Hope for working together for the greater good; Stump the Shrink and more Tiny Habits; That’s service.
I am excited and positive about what just happened in our political process. This can now genuinely be a season of hope and goodwill. Just in time for holiday celebrations and the start of a new year.
Highlights of the FIRST STEP Act and Important Implications
The Formerly Incarcerated Reenter Society Transformed Safely Transitioning Every Person Act or FIRST STEP Act is legislation to reform the federal prison system.
- After an initial version passed the House of Representatives (on a bipartisan 360-59 vote) on May 22, 2018, a new version was passed by the U.S. Senate (on a bipartisan 87-12 vote) on December 18, 2018.
- The House passed the act, the most far-reaching overhaul of the criminal justice system in a generation, on December 20, 2018 with a 358-36 vote.
- The bill was signed into law by President Donald Trump on December 21, 2018.
- It reflects a major pivot from a punitive, law-and-order stance of the 1980s to policies emphasizing rehabilitation with the aim to save money; a pivot from the tough-on-crime prison and sentencing laws which ballooned the federal prison population, creating a criminal justice system many conservatives and liberals view as costly and unfair.
- The bill affects only the federal system; it does not cover state jails and prisons. As of December 13, according to the Bureau of Prisons, there were about 181,000 federal inmates. This is a small but significant fraction of the total US jail and prison population of 2.1 million.
- The FIRST STEP Act takes modest steps to reform the criminal justice system and ease very punitive prison sentences at the federal level. A similar move has been afoot in many states as crime rates have dropped; officials have pursued cost-effective ways to cut the prison population.
- State-level reforms passed in recent years have taken more significant steps- from reduced prison sentences across the board to the defelonization of drug offenses to marijuana legalization. That’s one reason the bill is dubbed a “first step.” Still, it is a step – the kind Congress hasn’t taken in years, as it has debated criminal justice reform but failed to follow through.
Here are the highlights and why they are important:
- Shortens sentences for some offenders. The bill revised several sentencing laws, such as reducing the “three strikes” penalty for drug felonies from life behind bars to 25 years. It retroactively limits the disparity in sentencing guidelines between crack and powder cocaine offenses.
- A drug is a drug is a drug. Whether cocaine was smoked as crack; or snorted as a powder, the sentence time should be the same.
- The bill made retroactive the reforms enacted by the Fair Sentencing Act of 2010, which reduced the disparity between crack cocaine and powder cocaine sentences at the federal level.
- This would affect about 2,600 current federal inmates. Poorer people of color caught with crack got more time than the wealthier and whiter “cool crowd” who snorted cocaine.
- It also expands early-release programs and modifies sentencing laws, including mandatory minimum sentences for nonviolent drug offenders, to more equitably punish drug offenders.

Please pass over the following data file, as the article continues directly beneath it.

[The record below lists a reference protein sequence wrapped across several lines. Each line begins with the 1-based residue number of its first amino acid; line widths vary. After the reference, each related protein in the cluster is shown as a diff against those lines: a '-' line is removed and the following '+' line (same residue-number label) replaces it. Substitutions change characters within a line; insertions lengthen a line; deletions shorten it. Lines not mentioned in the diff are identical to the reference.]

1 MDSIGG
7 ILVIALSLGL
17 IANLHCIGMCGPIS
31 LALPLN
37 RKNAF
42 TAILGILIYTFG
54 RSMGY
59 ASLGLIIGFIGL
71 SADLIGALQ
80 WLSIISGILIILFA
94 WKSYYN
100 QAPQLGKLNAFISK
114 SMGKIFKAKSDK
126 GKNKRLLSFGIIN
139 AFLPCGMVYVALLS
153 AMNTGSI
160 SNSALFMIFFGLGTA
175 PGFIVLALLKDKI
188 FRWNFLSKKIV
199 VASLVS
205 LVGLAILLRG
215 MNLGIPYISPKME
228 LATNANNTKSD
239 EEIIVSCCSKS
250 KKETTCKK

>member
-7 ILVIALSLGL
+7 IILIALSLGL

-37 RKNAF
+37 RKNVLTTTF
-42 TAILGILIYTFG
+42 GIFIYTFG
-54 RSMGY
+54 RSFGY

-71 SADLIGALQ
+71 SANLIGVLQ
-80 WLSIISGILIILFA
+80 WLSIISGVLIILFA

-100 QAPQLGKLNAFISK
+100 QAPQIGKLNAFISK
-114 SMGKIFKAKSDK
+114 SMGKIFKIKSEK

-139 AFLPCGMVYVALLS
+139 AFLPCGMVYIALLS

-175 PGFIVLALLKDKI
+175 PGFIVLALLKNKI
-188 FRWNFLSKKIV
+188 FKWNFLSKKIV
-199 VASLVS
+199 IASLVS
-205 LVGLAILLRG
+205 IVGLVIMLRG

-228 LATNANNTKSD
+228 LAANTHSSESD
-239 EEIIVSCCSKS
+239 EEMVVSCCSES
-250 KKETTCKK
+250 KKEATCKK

- Expands job training and other programs for prisoners aimed at reducing recidivism rates among federal prisoners. Federal prisons will also rehabilitate and heal – not just punish.
- When people are released to the street with felonies on their record and they have to declare this on their job applications, is it any wonder that a return to crime seems to be the only way to survive?
- When people are given the opportunity to develop skills to re-integrate into the community and develop prosocial relationships and activities, not only is public safety improved, but so are lives.
- Authorizing new markets for Federal Prison Industries expands the opportunities for developing work skills and productive, tax-paying citizens upon release.
- The bill increases “good time credits” inmates can earn. Inmates who avoid a disciplinary record can currently achieve credits of up to 47 days per year incarcerated. The bill increases the cap to 54, allowing well-behaved inmates to cut their prison sentences by an additional week for each year they’re incarcerated.
- “The First Step Act mandates a new Risk and Needs Assessment system that matches people in prison to programs and classes most supportive of their growth and transformation.” (CNN)
- Allowing inmates to obtain “earned time credits” by participating in more vocational and rehabilitative programs can improve prosocial functioning, develop skills and confidence to function in society.
- Those credits would allow them to be released early to halfway houses or home confinement.
- Not only could this mitigate prison overcrowding, but the hope is that the education programs will reduce the likelihood an inmate will commit another crime once released. As a result, it is hoped this will reduce both crime and incarceration in the long term. (There’s research showing that education programs do reduce recidivism.)
- There are other bill changes aimed at improving conditions in prisons: these include banning the shackling of women during childbirth; improvements to feminine hygiene in prison; and requiring inmates be placed closer to their families.